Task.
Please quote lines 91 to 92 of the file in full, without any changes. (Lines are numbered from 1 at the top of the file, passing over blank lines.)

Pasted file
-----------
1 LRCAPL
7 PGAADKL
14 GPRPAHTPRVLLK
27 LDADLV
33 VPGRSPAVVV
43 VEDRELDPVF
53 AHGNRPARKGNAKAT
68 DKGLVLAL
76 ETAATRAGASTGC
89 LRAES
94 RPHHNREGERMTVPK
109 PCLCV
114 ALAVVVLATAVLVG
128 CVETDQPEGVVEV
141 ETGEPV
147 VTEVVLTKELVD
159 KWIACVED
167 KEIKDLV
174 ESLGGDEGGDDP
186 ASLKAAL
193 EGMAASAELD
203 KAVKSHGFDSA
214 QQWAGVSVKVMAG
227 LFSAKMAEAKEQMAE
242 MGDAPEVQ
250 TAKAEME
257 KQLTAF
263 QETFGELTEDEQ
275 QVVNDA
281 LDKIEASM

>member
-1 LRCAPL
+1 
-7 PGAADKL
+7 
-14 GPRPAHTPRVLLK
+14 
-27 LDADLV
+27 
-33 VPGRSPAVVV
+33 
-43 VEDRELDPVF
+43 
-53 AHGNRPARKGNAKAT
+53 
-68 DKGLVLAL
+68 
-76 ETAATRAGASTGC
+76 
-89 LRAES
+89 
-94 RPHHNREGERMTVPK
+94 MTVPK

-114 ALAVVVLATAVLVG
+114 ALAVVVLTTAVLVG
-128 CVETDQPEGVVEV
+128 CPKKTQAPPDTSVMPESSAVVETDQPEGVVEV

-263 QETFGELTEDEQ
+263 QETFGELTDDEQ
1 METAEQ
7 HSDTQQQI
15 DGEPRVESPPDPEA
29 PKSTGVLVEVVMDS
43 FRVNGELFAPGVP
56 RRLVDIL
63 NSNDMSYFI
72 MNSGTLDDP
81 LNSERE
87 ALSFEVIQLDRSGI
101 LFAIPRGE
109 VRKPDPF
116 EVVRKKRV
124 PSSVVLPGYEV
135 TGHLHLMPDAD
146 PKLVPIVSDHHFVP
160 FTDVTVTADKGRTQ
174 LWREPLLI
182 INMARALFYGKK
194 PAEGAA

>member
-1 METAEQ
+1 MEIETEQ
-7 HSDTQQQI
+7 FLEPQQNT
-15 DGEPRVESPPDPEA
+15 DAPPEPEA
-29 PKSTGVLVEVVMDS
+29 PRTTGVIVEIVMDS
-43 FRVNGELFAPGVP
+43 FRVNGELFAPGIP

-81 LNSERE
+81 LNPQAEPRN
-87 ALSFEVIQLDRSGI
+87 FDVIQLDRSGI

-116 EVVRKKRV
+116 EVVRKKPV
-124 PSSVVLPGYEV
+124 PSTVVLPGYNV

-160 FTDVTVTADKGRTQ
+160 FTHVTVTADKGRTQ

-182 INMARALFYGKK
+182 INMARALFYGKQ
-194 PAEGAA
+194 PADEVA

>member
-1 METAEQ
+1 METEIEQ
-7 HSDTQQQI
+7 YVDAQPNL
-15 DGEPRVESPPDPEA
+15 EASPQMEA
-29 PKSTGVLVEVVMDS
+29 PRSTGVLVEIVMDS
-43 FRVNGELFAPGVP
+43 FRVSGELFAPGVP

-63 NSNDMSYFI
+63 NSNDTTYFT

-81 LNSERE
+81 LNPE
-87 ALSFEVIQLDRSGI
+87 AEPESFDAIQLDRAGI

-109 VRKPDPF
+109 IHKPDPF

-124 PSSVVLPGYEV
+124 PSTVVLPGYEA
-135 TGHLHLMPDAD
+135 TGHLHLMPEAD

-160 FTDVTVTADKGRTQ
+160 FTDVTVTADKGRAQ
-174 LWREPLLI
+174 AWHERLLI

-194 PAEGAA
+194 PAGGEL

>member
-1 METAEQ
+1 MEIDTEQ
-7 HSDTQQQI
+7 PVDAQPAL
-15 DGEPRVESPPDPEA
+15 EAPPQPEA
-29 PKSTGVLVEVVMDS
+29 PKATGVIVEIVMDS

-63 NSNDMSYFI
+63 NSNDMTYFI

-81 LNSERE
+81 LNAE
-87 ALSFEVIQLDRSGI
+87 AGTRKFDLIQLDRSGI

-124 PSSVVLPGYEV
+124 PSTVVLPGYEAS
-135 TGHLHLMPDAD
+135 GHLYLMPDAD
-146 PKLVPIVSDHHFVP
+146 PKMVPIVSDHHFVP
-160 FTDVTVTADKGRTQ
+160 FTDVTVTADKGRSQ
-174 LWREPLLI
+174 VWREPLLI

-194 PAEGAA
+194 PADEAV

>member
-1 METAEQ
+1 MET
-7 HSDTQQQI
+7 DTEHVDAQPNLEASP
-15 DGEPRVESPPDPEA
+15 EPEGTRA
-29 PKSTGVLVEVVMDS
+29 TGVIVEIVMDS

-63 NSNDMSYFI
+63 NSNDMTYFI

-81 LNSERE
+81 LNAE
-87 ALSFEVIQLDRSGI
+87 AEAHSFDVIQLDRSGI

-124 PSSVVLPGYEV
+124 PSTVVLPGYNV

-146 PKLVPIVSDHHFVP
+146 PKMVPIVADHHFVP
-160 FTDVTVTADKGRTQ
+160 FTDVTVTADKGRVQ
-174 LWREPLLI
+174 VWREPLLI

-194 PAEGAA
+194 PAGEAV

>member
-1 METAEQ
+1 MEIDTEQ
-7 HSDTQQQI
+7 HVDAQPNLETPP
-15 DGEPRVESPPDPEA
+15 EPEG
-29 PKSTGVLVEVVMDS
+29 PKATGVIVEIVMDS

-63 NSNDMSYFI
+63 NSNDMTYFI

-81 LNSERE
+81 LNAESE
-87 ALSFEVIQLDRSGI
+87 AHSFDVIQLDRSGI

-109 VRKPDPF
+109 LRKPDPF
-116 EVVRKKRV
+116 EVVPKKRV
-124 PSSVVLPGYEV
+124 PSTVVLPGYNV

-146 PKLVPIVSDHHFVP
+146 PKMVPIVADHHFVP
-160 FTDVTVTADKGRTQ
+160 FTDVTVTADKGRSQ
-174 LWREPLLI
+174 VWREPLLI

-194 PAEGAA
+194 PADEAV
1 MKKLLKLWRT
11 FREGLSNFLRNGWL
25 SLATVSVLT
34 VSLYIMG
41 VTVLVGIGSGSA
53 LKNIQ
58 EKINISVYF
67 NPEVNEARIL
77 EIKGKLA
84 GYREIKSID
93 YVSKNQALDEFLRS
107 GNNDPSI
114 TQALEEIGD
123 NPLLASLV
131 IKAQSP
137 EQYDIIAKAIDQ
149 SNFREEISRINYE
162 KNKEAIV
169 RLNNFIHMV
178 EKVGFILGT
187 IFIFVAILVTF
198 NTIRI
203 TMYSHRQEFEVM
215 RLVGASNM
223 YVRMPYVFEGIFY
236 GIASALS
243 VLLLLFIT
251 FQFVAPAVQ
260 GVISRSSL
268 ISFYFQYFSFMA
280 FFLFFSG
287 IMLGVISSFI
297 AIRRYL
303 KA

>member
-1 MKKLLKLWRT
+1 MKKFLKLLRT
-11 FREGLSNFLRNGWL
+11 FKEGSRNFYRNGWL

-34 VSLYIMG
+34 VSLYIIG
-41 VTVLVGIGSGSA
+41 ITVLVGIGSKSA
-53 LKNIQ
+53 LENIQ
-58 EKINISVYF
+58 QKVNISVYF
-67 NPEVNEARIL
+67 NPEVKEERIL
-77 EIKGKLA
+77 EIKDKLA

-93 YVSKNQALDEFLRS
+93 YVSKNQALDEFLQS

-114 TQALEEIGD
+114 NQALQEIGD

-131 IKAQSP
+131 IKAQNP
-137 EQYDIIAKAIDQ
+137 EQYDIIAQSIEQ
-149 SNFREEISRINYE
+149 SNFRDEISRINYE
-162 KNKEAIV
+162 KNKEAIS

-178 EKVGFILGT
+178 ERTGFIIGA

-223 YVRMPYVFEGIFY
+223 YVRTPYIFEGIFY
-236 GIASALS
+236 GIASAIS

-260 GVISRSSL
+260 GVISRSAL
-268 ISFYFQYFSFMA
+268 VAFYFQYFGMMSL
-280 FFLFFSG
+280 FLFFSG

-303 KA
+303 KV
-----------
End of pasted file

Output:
-81 LNSERE
+81 LNPQAEPRN